26 April 2020
Castle Valley, Utah
ou can’t call me a gardener – I have too much respect for the wild chaos that emerges beyond our stone porch. But I have created a small slice of controlled domesticity in our semblance of a backyard in the desert. On hands and knees, it requires maybe ten minutes of my day to pull out insistent cheat grass that will turn hostile within days. This week it is green, next week it will be yellow, brittle, and mobile – its relentless seeds will become needles darning my socks, scratching my ankles or an invisible demon lodged in the ears of our dogs.
Soon red, blue, and pink species of penstemon will blossom and sway in the breezes like great floral instruments, with prickly pears showing off their yellow flowers, waxy to the touch. In the middle of this narrow garden, I transplanted a small yucca as the focal point bordered by native sumac and chamisa. My hope is that this year it blooms, growing a stalk to attract the elusive yucca moths that appear at night as white-robed priestesses who come to pollinate the yellow-white bell flowers, each one poised above the other, sentinels in the dark.
A black widow lives in a particular crack between the sandstone bricks. She comes out at dusk. I know where she lives because too often, my hand recoils when I accidently get tangled in her sticky and messy web. I respect her. I know the power and pain of her bite – Years ago, it took me several days to sleep through the aching hallucinations caused by another black widow’s venom.
Lizards love this place. Sagebrush lizards, desert spiny lizards, northern whiptails and the most flamboyant of all, collared lizards with their golden heads, black striped necklaces and turquoise beaded bodies dotted with red. I never take them for granted. In the twenty-two years we have lived here, they seem to be more of a rarity. I don’t know why. Drought? Climate? More development? Each visitation feels like a blessing.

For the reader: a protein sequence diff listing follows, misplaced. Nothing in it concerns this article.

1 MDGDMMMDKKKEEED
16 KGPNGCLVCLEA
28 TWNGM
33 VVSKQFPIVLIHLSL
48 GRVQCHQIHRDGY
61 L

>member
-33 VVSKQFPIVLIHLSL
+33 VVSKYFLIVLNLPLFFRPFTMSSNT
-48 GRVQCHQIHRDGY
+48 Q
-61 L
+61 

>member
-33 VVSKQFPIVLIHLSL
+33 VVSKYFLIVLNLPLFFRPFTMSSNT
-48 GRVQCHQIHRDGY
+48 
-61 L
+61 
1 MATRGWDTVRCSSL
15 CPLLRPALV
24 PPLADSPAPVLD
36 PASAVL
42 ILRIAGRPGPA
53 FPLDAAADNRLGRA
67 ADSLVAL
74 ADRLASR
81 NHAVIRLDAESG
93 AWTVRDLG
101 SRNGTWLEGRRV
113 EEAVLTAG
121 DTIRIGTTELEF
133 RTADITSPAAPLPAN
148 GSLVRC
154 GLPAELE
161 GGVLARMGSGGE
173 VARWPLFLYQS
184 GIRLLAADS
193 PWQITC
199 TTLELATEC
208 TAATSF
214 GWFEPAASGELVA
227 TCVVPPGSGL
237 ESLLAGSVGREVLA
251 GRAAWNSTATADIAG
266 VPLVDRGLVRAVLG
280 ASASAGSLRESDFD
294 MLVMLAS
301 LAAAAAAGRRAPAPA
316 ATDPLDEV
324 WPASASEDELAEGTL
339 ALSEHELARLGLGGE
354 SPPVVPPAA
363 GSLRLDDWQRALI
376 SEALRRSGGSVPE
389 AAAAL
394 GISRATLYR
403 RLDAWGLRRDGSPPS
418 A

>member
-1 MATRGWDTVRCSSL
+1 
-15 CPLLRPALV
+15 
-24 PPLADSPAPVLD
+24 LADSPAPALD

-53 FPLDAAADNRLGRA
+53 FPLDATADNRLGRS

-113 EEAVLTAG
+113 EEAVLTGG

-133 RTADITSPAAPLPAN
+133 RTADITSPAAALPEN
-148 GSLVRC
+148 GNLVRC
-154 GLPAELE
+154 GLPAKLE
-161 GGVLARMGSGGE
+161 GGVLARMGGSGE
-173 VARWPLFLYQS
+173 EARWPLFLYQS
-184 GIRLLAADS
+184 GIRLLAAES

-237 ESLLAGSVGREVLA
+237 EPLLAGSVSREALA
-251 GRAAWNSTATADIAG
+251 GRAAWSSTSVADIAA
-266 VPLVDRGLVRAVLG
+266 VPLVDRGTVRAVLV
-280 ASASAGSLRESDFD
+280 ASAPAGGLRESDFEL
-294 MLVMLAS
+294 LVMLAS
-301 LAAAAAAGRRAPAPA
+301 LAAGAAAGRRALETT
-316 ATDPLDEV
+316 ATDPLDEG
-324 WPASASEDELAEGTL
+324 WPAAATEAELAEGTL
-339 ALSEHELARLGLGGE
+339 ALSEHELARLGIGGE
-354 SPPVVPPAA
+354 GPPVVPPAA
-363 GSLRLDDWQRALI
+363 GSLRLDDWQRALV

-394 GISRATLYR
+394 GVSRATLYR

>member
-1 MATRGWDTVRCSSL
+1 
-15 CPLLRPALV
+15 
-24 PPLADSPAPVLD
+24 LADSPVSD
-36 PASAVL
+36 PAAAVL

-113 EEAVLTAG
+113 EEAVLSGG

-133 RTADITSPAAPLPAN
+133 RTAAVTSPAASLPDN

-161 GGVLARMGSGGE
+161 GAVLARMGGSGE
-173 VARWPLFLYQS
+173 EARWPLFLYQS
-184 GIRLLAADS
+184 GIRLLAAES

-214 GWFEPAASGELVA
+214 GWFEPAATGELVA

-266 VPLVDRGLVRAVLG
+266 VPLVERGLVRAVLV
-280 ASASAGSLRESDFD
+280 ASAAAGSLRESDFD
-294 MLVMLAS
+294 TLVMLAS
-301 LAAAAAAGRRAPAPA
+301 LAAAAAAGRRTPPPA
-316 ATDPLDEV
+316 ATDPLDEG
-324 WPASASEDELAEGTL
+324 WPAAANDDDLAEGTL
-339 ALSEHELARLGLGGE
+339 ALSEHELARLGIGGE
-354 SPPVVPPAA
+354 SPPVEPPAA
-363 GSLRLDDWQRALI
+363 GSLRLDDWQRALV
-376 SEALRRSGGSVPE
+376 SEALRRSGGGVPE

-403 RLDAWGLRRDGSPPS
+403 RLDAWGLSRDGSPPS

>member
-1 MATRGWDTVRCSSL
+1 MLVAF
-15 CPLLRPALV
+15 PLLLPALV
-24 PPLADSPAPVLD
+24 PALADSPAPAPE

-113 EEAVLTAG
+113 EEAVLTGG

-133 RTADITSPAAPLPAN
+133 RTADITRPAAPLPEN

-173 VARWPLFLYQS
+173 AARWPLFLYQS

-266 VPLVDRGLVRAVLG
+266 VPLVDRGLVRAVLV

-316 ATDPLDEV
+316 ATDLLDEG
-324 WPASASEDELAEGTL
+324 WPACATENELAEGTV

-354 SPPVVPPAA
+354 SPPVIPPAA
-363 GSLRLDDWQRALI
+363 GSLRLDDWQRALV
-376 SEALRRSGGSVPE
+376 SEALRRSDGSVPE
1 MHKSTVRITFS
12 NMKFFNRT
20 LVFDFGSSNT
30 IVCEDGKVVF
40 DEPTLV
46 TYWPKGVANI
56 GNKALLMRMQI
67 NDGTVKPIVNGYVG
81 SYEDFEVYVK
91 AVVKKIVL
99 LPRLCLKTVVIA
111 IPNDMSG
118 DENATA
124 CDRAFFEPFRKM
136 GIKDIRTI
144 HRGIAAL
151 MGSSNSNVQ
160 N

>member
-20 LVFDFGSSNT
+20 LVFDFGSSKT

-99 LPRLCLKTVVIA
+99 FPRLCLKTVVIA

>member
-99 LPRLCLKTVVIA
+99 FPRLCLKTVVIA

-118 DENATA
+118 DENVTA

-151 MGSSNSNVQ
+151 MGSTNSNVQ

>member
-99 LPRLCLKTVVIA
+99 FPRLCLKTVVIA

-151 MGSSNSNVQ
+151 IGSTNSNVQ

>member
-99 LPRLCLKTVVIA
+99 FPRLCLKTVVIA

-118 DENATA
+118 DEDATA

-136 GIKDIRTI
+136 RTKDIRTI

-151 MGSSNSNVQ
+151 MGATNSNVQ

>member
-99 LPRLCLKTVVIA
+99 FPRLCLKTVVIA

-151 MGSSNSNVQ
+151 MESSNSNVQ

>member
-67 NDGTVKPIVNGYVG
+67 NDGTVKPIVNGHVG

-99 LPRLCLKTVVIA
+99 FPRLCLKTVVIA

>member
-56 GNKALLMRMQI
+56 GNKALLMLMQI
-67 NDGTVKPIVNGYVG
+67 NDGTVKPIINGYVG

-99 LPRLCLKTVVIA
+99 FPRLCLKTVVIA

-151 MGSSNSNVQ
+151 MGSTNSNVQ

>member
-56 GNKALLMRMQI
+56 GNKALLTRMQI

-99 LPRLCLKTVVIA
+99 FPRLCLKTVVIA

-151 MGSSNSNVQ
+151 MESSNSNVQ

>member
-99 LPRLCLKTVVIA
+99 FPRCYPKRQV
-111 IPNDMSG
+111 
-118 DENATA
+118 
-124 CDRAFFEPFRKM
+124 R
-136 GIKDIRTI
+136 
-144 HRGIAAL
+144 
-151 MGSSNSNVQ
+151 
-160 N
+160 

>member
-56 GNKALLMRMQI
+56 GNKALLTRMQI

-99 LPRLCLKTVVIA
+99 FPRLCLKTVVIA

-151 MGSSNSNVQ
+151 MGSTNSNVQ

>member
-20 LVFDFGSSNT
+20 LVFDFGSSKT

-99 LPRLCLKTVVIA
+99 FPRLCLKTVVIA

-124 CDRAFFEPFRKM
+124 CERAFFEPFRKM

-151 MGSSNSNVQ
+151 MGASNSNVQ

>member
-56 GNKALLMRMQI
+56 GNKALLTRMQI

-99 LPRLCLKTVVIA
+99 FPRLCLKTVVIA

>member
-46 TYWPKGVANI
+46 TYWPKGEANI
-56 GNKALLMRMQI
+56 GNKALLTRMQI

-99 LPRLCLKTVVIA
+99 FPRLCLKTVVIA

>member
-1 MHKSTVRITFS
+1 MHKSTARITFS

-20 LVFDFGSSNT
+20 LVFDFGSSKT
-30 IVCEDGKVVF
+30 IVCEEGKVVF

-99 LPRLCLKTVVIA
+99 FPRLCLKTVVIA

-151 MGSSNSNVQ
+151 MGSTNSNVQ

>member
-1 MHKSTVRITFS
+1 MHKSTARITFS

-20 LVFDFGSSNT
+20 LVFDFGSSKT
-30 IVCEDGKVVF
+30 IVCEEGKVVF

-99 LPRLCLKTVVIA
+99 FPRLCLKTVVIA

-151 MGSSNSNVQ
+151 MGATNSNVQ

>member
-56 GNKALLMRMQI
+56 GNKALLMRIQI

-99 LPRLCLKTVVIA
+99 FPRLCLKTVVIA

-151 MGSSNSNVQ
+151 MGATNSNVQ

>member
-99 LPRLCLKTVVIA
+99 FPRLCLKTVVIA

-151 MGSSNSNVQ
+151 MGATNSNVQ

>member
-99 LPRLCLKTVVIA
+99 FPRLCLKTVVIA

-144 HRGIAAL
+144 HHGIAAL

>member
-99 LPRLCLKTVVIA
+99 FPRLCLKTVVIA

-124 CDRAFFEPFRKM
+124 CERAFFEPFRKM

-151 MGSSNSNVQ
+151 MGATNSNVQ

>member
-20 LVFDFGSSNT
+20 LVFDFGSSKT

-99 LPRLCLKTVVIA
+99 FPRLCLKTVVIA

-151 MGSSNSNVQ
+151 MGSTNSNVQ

I often see a five-foot bull snake slither around the cactus that instinctively stops my heart until I can see its tail is void of rattles. That is its ruse, you think it’s a rattlesnake, but it’s not. We give the snake a wide berth and a bow as biologists say one bull snake can eat as many as 1000 field mice in a season.
Ants are common as they travel back and forth from their hill maybe ten yards away. Once an Ecuadorian shaman came to the valley and instructed me to simply watch the ants as a spiritual practice. Sometimes, I do. Bumblebees, carpenter bees are regulars to this garden as are painted ladies, hoary commas, and checkered white butterflies. Regardless what is happening in our world from pandemics to world wars, life on this scale in the desert continues.
I like to water my garden in the morning. But mainly, I like to feel the early sun on my shoulders and listen to the meadowlarks and phoebes sing before I am fully awake. It is also where sentences appear.